Tuesday, July 29, 2008
(And if you think that's mean-spirited, you thank me for not posting my thoughts re Robert Novak getting a brain tumor, Ted Kennedy-style. Just no civility left in me at all this week.)
Monday, July 28, 2008
Friday, July 25, 2008
Wednesday, July 23, 2008
Tuesday, July 22, 2008
1. Jo Stafford, marvelous singer of standards ("Wheel of Fortune") and apparently a fairly smart cookie to boot. That rich, warm, clear voice -- trust me, your warbling waifs of the current era will not sound remotely this good 50 years hence.
2. Estelle Getty, the first of our beloved Golden Girls to check out -- ironically, the second-youngest cast member (those were indeed some prosthetics, and yes Getty was younger than Bea Arthur). She was a pretty smart cookie herself; according to the LAT obit linked above, her insight into what makes senior women tick was fantastic:
Getty, a natural comedienne famous for her one-liners even in private life, played Sophia for laughs, but she also brought depth to the character. It was her idea that Sophia would always carry a purse because, she said, older women are forced to shed so many possessions in their later years that everything they own ends up in their purses.
"Nobody puts down their life very easily," she explained in a 1992 interview with Newsday.
Not wrong, she.
(ETA: ...3, Last Lecturer Randy Pausch. And also my great-uncle Herb, but that's a more localized mourning I suppose. Though as a WWII vet he loved Jo Stafford, and he could have been one of those gentlemen callers on Golden Girls... Hell of a life. I will miss him.)
Sunday, July 20, 2008
Anyway, Kitsune Noir, which has been so kind in supplying us all with beautiful new desktops each week, has answered my Sunday state of mind with a link to "Martin the Tailor," a wonderful 8-minute documentary that posits one way of existing in the world with both eyes and heart open. Check it out and see if you don't find this Martin Greenfield fascinating.
Martin the Tailor from Ed David on Vimeo.
Thursday, July 17, 2008
1. Tool use isn't so species-particular at all; even weiner dogs can figure out how to operate this robot.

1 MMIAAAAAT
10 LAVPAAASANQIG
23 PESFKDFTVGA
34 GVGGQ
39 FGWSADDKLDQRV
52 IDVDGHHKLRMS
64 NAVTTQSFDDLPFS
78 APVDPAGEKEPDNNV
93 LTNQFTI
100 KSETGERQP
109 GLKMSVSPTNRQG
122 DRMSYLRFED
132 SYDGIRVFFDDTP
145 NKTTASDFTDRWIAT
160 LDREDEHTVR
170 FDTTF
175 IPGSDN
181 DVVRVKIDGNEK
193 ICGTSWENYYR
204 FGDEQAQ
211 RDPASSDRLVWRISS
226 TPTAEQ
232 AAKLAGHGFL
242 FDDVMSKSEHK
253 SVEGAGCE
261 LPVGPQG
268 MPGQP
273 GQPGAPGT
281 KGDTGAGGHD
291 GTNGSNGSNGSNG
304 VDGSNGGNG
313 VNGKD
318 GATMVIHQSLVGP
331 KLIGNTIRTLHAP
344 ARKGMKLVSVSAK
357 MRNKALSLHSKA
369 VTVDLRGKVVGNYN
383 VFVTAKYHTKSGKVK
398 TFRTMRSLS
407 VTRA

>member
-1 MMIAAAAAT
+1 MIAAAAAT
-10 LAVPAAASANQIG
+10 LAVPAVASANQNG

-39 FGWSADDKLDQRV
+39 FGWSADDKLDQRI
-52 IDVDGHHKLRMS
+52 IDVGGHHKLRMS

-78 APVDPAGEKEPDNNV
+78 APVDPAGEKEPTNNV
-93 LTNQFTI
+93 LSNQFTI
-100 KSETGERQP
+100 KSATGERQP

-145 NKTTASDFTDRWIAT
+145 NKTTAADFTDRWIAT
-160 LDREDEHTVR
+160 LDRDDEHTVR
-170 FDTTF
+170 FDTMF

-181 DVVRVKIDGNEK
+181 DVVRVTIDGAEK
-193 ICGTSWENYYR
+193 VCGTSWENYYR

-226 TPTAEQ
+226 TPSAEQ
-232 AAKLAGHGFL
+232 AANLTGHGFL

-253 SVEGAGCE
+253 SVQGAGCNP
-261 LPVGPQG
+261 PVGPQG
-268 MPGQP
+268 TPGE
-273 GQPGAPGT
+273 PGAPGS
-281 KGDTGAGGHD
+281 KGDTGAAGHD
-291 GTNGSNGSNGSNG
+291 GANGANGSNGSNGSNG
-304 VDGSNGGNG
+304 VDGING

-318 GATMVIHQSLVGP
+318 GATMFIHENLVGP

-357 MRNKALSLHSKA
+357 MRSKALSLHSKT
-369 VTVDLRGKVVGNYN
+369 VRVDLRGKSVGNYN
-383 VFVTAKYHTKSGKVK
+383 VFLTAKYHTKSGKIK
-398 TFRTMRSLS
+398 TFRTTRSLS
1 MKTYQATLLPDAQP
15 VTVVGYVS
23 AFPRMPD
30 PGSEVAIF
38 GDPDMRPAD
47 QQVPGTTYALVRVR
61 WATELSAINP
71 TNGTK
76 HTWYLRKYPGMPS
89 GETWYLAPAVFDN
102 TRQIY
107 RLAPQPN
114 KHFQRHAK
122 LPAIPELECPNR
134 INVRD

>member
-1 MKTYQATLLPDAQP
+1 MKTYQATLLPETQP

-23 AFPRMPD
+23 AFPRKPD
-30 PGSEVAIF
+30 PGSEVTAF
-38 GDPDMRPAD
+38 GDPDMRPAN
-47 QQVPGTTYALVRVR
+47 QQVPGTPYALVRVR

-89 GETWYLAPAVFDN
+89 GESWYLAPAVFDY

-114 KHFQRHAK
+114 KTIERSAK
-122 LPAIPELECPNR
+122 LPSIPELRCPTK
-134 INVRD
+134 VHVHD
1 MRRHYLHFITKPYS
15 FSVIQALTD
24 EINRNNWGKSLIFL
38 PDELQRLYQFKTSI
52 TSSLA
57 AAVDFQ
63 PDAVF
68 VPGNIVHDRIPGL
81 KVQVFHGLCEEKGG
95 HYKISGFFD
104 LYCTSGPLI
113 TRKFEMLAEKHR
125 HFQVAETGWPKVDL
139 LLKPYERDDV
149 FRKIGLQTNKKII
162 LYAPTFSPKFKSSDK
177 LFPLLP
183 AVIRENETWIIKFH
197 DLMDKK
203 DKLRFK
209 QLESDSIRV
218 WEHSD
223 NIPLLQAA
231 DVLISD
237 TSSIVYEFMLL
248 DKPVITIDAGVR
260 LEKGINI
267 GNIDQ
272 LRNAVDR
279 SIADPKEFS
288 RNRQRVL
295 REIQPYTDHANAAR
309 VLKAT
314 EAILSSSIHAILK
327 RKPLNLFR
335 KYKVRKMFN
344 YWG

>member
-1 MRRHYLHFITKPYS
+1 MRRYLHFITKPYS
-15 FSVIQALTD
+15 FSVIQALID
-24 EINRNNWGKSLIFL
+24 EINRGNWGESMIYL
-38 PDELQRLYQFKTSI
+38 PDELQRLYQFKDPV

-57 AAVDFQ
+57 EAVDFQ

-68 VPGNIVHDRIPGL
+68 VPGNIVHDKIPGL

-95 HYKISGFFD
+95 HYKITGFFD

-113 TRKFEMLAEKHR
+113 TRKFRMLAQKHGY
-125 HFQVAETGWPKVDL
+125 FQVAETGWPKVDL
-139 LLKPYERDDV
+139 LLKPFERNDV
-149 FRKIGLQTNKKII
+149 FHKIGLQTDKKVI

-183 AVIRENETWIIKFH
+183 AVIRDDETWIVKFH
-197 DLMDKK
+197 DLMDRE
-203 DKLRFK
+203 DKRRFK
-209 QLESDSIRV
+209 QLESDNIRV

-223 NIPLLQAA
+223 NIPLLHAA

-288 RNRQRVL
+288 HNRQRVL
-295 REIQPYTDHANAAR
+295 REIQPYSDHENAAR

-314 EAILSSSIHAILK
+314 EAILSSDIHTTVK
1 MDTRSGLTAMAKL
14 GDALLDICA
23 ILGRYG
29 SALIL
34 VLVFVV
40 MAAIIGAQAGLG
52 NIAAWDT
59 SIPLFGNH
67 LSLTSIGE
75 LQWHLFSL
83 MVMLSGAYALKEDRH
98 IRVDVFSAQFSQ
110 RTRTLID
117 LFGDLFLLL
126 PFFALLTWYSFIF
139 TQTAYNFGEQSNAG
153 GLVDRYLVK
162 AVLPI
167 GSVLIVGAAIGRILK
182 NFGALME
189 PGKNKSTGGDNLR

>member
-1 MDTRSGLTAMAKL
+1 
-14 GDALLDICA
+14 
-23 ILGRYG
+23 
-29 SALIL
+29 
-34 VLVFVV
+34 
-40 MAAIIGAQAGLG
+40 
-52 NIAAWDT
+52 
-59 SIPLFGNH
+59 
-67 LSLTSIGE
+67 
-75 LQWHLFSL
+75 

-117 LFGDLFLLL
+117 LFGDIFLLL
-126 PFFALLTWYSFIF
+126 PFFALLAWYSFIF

2. I'll bet that's the first time in human history that anyone has written the phrase "even weiner dogs can figure out how to operate this robot." Sweet.
3. Yes, but could a weiner dog build the robot? A little species-pride is fine.
4. But am I so sure the dogs didn't simply modify our species to throw balls for them? We don't require an electrical grid, we're portable, and we can mix up our game a lot more than this admittedly very cool robot. And we're versatile, what with the can-opener operating and all.
5. The day the weiner dogs seize control of the can openers is the day I ship back to my home planet.
Tuesday, July 15, 2008
Friday, July 11, 2008
- A mailing list for tech-journalism professionals, in which one of the members is giving a sustained and full-throated oration on what an evil bastard another journalist is. That journalist isn't actually on the list to respond; he died earlier today. The first journalist is responding to the death announcement.
- A post of mine on a Blog Not This One, where I am blessed with not only some of the dimmest readers this side of "Goodnight Moon" but thumbs-up-thumbs-down buttons for the readers too impaired even to post as anonymous cowards. (Not saying all the readers are that dumb, but the IQ curve over there looks like a course in the Tour de France. And no, not the USAT blog. Those commenters, in the odd little neighborhood bar that was T_S, rocked. And the ones that didn't usually got zapped.)
- A comment thread on an earlier post to this blog, in which some drive-by commenter spewed a ton of hate at the end of an obituary; I challenged her to explain herself, but these types rarely return to the scene of the slime. Now I'm looking at the post and wondering if I ought to, out of respect for the family, kill the whole damned thread.